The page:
At the height of the financial crisis in 2009, Janet Yellen told her colleagues things were so bad that people were literally breaking into piggy banks to get cash.
The Federal Reserve chair, who headed the central bank’s San Francisco district at the time, tried to lighthen the mood a bit at an otherwise grim Federal Open Market Committee meeting in March.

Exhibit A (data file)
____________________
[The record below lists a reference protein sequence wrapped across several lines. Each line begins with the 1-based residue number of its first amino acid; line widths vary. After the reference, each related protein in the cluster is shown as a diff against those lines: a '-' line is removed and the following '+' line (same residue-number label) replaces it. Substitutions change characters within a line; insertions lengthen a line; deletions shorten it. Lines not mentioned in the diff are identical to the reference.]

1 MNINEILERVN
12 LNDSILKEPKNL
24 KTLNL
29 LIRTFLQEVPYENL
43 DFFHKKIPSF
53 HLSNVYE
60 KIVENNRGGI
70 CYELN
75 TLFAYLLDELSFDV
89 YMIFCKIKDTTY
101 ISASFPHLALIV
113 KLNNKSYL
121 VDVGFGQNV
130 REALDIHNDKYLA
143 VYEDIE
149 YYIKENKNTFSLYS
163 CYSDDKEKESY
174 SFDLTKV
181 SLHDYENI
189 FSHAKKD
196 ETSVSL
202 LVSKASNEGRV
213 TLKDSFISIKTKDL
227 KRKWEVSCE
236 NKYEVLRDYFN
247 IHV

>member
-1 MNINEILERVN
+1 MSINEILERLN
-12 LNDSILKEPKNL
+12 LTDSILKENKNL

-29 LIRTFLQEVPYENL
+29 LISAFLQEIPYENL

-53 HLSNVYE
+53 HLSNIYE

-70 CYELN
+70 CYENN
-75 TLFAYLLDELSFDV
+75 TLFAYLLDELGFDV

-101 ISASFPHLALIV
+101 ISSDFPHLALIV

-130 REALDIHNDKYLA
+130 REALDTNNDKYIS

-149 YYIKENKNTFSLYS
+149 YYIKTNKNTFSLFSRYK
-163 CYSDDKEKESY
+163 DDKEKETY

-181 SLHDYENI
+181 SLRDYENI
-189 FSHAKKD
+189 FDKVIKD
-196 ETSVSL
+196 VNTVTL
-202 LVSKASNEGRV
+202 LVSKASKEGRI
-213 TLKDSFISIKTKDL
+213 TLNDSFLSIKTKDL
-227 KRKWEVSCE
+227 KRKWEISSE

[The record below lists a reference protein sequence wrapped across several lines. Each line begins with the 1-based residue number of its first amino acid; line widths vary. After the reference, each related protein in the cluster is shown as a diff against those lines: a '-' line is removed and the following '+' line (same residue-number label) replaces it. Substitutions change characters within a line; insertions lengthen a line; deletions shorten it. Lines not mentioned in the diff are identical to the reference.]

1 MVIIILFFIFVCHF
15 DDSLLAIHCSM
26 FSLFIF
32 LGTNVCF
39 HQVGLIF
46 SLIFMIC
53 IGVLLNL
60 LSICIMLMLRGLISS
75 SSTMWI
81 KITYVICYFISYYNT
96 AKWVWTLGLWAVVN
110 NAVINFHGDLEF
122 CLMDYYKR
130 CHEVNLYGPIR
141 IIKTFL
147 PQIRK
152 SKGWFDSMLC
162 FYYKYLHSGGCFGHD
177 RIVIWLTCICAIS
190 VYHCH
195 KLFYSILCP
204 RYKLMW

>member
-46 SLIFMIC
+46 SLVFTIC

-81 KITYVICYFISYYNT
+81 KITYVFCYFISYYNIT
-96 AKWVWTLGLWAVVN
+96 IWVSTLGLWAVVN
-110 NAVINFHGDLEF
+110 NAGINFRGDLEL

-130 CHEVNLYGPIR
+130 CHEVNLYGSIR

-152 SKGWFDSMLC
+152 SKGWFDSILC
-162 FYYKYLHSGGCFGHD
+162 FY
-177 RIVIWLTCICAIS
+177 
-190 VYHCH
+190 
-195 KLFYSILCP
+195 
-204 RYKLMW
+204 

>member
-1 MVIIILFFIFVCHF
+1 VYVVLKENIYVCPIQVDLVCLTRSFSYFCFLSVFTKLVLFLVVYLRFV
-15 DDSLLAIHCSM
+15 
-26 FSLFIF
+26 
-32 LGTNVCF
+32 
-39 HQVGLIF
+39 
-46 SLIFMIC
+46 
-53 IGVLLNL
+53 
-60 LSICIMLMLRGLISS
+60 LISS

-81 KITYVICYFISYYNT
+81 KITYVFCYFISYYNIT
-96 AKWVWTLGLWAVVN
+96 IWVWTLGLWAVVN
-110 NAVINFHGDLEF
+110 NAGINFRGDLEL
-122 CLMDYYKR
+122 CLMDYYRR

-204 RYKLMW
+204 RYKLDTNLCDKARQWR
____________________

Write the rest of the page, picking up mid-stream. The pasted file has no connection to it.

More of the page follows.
“Another disturbing sign of how tough things are getting is that people appear to be breaking into their piggybanks to make ends meet—the Cash Product Office reports huge increases in the amount of coins being brought into our inventory,” she said then to the laughter of her colleagues. “The December inventories of quarters and dollar coins were up more than 50 percent from 2007, and even pennies were up nearly 25 percent.”
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